If you are a business owner, chances are you have hired an insurance agent, an accountant, or even an advisor for your business. But what about an attorney for your business? It is pretty obvious that you won’t be needing the services of a business attorney on a daily basis, but in every business, there are times that you should contract one.
Here is how a business attorney can help your business:
1. Can Provide Guidance on How to Properly Structure Your Business
At times you may need to structure your business based on your growing business needs or preference.
If your line of interest is to get into a partnership, corporations, or be a non-profit organization, the business decisions that you make may affect legal business aspects such as setup fees, tax obligations, personal liabilities, and expenses that might require a business attorney.
An experienced business attorney will enable you to make the right decision for your business.
2. Negotiate or Draft a Contract
While in business, the chances are that you will draft or enter into at least one or more contracts. A business attorney plays an important role as you will be adequately advised less you sign a deal that might drag your business down. Business attorneys are experts in identifying clauses that may lead you to lawsuits or point you to do the right thing in case a party breaches a contract.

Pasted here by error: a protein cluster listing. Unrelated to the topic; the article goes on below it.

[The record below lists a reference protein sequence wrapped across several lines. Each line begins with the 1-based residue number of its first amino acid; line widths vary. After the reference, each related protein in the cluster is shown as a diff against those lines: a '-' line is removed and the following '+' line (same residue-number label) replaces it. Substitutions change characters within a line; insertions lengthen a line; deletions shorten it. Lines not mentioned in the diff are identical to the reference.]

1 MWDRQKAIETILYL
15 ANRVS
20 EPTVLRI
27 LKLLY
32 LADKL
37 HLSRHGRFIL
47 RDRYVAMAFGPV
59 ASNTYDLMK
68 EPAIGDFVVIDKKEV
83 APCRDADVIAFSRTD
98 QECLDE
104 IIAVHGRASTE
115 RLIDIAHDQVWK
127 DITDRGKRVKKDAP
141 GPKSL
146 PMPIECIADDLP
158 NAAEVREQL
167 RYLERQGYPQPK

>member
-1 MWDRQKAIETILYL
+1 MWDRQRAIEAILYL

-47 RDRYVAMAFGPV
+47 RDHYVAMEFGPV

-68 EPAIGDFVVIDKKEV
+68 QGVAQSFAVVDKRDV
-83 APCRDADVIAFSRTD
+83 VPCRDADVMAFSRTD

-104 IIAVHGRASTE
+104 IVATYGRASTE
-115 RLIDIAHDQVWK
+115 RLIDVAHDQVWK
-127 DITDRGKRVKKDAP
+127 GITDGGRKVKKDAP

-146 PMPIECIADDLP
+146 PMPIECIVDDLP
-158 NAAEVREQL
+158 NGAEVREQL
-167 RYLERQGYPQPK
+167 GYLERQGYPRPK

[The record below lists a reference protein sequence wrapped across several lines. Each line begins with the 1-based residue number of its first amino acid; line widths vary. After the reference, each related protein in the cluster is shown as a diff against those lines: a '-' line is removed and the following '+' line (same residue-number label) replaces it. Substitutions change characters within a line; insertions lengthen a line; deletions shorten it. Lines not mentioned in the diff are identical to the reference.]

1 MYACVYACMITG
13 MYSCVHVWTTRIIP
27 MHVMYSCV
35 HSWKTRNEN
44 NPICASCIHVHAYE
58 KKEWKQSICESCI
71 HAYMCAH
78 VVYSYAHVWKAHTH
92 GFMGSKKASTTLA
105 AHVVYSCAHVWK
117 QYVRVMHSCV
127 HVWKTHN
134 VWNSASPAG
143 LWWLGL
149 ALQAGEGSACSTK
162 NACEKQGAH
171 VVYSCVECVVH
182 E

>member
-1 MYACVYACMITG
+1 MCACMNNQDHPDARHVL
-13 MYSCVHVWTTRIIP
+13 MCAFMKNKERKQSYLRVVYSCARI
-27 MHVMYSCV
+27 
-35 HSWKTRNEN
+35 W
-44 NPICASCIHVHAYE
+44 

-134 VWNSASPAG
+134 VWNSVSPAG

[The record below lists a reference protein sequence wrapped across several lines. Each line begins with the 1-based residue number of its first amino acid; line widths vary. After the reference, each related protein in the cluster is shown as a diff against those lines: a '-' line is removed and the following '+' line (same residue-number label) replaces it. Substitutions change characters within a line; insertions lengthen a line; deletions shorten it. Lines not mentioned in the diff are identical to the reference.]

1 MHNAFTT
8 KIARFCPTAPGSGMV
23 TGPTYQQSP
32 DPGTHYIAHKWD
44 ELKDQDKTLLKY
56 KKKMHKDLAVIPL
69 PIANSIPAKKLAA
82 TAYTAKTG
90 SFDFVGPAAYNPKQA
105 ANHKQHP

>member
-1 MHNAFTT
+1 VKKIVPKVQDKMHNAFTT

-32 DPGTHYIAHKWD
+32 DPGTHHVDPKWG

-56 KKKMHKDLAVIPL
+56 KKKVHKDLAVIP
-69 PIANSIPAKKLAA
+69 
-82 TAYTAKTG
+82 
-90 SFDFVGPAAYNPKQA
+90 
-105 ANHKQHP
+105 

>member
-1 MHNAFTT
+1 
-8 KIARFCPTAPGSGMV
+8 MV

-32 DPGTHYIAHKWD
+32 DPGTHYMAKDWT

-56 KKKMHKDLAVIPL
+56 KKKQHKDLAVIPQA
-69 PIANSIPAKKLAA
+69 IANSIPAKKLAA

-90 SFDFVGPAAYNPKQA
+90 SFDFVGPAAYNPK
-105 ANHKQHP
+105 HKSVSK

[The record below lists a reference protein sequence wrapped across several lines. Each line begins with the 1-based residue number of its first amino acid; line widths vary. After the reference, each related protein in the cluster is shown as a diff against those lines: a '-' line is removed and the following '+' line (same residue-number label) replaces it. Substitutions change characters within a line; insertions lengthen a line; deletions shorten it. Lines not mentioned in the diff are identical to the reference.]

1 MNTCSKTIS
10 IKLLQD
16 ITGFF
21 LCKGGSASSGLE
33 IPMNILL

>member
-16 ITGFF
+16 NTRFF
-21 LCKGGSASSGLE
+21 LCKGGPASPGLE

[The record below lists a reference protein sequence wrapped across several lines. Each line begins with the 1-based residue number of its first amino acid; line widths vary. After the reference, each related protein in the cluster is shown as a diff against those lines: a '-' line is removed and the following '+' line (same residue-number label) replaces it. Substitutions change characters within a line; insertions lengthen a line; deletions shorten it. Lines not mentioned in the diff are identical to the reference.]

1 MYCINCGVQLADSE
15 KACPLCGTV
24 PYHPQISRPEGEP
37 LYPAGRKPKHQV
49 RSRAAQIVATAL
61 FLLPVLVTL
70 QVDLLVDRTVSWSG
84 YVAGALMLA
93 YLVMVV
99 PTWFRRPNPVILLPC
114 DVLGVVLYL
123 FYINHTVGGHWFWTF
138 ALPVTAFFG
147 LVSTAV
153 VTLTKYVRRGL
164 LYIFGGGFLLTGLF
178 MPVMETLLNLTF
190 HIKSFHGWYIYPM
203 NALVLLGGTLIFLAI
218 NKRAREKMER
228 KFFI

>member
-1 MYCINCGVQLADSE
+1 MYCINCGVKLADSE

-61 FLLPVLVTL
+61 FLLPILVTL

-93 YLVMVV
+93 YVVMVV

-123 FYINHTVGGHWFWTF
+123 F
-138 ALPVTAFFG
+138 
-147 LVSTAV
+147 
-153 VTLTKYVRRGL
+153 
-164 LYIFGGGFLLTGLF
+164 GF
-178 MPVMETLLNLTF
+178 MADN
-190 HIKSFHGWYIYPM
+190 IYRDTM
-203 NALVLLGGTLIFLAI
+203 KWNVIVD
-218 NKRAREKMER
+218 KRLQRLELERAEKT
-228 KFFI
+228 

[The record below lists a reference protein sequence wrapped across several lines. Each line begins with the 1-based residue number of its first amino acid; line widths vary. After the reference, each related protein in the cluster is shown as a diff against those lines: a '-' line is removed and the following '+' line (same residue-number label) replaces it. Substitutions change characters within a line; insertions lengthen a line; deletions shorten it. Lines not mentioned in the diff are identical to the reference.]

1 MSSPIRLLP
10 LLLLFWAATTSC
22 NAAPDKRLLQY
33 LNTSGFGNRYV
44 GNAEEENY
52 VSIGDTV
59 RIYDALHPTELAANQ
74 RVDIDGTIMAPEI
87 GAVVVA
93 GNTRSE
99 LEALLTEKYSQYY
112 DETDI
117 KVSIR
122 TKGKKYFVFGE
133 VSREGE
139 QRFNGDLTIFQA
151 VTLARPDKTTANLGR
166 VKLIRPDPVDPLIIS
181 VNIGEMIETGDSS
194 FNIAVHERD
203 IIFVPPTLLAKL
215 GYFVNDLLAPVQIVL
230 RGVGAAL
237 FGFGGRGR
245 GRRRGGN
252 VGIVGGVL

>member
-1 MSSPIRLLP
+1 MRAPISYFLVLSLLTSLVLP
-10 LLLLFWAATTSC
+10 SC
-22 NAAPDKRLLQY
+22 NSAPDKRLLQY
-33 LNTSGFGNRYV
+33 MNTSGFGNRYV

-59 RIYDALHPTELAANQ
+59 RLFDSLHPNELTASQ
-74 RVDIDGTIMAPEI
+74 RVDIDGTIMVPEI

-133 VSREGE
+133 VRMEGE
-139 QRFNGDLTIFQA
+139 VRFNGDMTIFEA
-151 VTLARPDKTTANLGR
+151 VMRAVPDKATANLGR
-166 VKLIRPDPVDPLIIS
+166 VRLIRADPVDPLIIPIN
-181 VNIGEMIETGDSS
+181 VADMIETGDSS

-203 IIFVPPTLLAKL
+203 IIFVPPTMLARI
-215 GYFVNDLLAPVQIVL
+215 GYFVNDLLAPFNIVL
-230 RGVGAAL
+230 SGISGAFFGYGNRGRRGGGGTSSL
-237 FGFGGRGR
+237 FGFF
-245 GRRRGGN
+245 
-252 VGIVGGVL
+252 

3. Dealing with Issues That Affect Your Employees
A business attorney comes in handy on employee-related issues. For instance, when you are making decisions on hiring employees, there are specific laws that might require a business attorney in order to stay out of trouble.
4. Proper Planning
Hiring a business attorney soon can help your business solve problems before they become serious issues. A business lawyer can advise on sensitive issues like management, what happens in the event of a deadlock or even getting sued. Many issues can be resolved before ever becoming an issue such as how business growth (or winding down) decisions are to be made, distributions of profit and what happens if someone dies, gets sick or is no longer able to work in the business.
An experienced business attorney will particularly help you in arriving at a right decision on hiring criteria such as using independent contracts or direct hiring.